Overview Of The Bay Of Pigs Invasion

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The Bay of Pigs invasion is one of the largest foreign policy blunders in United States history, but did this event help shape the great legacy of President John F. Kennedy? The disaster which toke place on the Cuban shore in 1961 helped change JFK’s approach to foreign policy and ultimately helped shape the world existing today. President John F. Kennedy began his presidential regime with a very strong stance on foreign policy. In his inaugural address, JFK proclaims, “Let every nation know, whether it wishes us well or ill, that we shall pay any price, bear any burden, meet any hardship, oppose any foe in order to assure the survival and the success of liberty” (US State Department). This quote, although overwhelmingly directed towards the …show more content…
Immediately after the failed invasion, President Kennedy took full responsibility. JFK made a statement following the invasion, where he mentioned, “There’s an old saying that victory has 100 fathers and defeat is an orphan, I’m the responsible officer of the government – and that is quite obvious” (Parmet 1983, 157). Although this quote shows the president bearing the full burden of the mission, the Bay of Pigs failure would induce great reform within the organization. Parmet (1983, 158) later mentions in his work, “ No Cuba Study group was needed to tell him [JFK] about the collective responsibility. The CIA had been wrong. The military had been wrong. He later responded by shifting personnel.” JFK took responsibility for what had taken place in Cuba, but he was not about to go down alone. In JFK’s eyes, the CIA was to blame for the catastrophe in Cuba and he would make his voice heard. “It’s a hell of a way to learn things”, JFK mentioned, “but I have learned one thing – that is, that we will have to deal with the CIA” (Hilsman 1967, 63). The first order of business for JFK was to restructure the CIA and make sure an event like this never happened again. The first two casualties within the Kennedy administration would be the director of the CIA, Allen Dulles, and CIA agent Richard Bissell. Hilsman …show more content…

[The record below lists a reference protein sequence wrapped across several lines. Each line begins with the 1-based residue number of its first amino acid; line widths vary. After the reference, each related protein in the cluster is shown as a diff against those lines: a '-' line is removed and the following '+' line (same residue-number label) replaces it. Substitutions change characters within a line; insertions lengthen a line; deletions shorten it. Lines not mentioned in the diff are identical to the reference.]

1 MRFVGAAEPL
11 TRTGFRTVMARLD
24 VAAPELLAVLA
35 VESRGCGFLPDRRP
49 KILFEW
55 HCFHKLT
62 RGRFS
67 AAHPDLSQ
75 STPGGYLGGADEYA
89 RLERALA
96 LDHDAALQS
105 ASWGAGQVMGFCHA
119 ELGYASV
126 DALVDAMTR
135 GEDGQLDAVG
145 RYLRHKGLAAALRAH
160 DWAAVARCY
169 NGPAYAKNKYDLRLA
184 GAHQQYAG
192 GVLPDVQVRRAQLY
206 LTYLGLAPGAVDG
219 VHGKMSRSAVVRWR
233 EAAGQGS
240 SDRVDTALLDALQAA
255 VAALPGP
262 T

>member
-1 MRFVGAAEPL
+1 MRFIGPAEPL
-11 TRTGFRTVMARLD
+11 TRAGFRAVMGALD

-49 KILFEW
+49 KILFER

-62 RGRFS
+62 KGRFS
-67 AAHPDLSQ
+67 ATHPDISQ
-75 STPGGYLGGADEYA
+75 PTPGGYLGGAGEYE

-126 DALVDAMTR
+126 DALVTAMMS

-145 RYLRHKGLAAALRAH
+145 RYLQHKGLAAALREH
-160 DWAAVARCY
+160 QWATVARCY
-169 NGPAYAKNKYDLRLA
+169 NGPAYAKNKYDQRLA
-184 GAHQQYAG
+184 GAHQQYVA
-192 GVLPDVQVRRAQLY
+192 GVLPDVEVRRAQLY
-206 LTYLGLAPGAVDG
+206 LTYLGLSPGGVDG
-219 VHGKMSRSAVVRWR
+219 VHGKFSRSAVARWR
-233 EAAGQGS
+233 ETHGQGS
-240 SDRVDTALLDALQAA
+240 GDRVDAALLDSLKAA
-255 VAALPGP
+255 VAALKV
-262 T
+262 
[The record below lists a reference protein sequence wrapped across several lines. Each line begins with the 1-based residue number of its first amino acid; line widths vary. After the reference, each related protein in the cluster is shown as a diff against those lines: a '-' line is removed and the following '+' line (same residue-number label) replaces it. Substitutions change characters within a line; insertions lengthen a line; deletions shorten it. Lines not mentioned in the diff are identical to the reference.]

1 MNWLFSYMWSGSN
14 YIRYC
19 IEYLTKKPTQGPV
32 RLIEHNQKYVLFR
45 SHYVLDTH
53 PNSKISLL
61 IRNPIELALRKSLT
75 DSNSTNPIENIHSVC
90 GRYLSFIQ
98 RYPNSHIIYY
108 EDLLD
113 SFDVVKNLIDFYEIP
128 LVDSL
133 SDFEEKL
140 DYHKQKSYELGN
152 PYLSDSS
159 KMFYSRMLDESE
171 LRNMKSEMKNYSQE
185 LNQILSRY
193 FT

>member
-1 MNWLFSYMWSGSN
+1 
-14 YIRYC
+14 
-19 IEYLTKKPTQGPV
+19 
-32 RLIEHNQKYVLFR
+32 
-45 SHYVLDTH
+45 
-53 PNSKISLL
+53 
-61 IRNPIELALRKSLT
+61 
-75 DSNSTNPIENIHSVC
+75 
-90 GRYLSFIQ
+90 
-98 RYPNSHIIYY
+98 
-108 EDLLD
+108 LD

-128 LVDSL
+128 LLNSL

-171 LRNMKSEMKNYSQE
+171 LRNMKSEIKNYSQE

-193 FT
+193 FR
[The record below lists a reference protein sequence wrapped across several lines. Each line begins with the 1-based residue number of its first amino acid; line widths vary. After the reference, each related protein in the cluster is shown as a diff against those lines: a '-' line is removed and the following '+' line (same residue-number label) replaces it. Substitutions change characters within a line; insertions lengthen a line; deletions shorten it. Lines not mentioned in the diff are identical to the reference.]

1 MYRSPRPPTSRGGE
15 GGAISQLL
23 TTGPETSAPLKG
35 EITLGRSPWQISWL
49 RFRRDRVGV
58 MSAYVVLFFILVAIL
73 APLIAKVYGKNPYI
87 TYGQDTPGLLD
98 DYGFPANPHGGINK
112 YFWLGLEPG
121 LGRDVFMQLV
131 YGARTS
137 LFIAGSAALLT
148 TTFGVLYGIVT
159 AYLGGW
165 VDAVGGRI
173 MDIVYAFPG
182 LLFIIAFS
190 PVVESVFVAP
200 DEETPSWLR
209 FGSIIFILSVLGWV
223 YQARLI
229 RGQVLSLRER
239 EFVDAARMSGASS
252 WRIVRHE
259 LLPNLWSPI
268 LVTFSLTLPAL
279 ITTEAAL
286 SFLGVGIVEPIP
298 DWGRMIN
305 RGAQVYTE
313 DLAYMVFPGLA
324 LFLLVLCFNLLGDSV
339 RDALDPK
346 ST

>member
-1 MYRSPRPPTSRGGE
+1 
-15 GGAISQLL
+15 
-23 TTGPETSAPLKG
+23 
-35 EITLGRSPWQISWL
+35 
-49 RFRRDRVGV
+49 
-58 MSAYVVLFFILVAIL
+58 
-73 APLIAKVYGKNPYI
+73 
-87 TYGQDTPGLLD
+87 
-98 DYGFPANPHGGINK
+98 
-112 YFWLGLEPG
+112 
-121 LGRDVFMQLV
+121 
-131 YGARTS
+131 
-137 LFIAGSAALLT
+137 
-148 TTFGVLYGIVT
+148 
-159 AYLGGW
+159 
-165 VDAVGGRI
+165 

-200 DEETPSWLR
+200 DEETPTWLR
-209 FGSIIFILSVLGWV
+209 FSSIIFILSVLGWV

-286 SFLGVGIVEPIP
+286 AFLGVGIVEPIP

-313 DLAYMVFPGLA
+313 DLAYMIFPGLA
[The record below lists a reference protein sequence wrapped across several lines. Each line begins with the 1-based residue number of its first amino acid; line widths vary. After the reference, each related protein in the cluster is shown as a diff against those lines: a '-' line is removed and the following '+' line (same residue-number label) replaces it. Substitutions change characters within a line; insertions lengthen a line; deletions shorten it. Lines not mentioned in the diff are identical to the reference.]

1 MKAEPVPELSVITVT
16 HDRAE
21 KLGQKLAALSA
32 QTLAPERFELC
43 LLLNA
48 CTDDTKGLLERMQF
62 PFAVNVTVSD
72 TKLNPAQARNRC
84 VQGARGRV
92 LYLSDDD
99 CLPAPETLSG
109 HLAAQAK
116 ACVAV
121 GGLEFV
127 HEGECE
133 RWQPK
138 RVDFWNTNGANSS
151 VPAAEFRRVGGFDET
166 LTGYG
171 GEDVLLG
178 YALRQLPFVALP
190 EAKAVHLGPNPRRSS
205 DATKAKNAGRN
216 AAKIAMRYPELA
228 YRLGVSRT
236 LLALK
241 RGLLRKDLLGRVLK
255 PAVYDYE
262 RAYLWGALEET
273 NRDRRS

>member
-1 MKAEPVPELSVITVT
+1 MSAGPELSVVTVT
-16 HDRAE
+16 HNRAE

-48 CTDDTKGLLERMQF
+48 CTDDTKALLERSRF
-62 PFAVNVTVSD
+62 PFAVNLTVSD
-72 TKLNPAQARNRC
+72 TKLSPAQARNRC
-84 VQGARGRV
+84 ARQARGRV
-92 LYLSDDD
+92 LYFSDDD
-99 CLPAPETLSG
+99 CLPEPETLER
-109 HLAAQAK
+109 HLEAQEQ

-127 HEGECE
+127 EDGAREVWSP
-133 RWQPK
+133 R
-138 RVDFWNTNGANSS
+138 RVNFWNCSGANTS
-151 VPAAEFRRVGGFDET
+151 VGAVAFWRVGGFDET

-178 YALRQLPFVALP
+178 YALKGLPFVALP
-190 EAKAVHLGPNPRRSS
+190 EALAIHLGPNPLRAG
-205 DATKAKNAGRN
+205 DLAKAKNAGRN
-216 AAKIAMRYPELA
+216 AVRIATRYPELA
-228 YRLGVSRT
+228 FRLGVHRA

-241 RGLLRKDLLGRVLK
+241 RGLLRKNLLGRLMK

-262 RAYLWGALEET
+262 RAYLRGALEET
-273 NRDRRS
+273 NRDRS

President Kennedy’s initial response to the disaster was to elevate his brother’s [Bobby Kennedy] position. Kennedy mentions, “I probably made a mistake in keeping Allen Dulles on. I made a mistake in putting Bobby in the Justice department. He is wasted there. Bobby should be in the CIA” (Matthews 2011, 336). Bobby Kennedy would not take over the CIA, but following the disaster his responsibilities would become much larger and he would play a wider role in deliberations. The escalation in Cuba would ultimately grant Bobby more pull when it came to the President’s decision and would impact further foreign policy decisions. Aside from Bobby’s rise in seniority, John A. McCone would succeed as director of the CIA and would ring in an era of change. Immediately following his induction, the president “ordered a drastic and urgent reduction in the number of CIA men overseas in the most visible positions” (Hilsman 1967, 80). JFK was attempting to completely restructure the Central Intelligence Agency and was wasting no time when it came to revamping his staff. He is quoted saying, “ I want to splinter the CIA into a thousand pieces and scatter it into the wind” (US Department). Although JFK could never completely dismantle the CIA, he did attempt to limit their capabilities. An example of the change JFK implemented can

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